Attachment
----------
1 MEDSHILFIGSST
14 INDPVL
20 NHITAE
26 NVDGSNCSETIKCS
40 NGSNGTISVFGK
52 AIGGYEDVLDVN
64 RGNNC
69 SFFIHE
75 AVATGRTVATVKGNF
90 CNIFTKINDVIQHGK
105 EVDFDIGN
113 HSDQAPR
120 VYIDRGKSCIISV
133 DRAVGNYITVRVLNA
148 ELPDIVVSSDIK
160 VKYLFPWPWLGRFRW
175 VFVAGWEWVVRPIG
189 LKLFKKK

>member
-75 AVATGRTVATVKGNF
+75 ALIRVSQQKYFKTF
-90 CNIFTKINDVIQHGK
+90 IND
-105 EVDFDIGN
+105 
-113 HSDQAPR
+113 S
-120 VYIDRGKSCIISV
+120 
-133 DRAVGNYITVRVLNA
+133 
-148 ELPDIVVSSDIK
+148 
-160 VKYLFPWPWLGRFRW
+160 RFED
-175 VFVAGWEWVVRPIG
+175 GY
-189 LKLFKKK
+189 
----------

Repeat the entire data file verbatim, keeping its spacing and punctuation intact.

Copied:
1 MEDSHILFIGSST
14 INDPVL
20 NHITAE
26 NVDGSNCSETIKCS
40 NGSNGTISVFGK
52 AIGGYEDVLDVN
64 RGNNC
69 SFFIHE
75 AVATGRTVATVKGNF
90 CNIFTKINDVIQHGK
105 EVDFDIGN
113 HSDQAPR
120 VYIDRGKSCIISV
133 DRAVGNYITVRVLNA
148 ELPDIVVSSDIK
160 VKYLFPWPWLGRFRW
175 VFVAGWEWVVRPIG
189 LKLFKKK

>member
-75 AVATGRTVATVKGNF
+75 ALIRVSQQKYFKTF
-90 CNIFTKINDVIQHGK
+90 IND
-105 EVDFDIGN
+105 
-113 HSDQAPR
+113 S
-120 VYIDRGKSCIISV
+120 
-133 DRAVGNYITVRVLNA
+133 
-148 ELPDIVVSSDIK
+148 
-160 VKYLFPWPWLGRFRW
+160 RFED
-175 VFVAGWEWVVRPIG
+175 GY
-189 LKLFKKK
+189 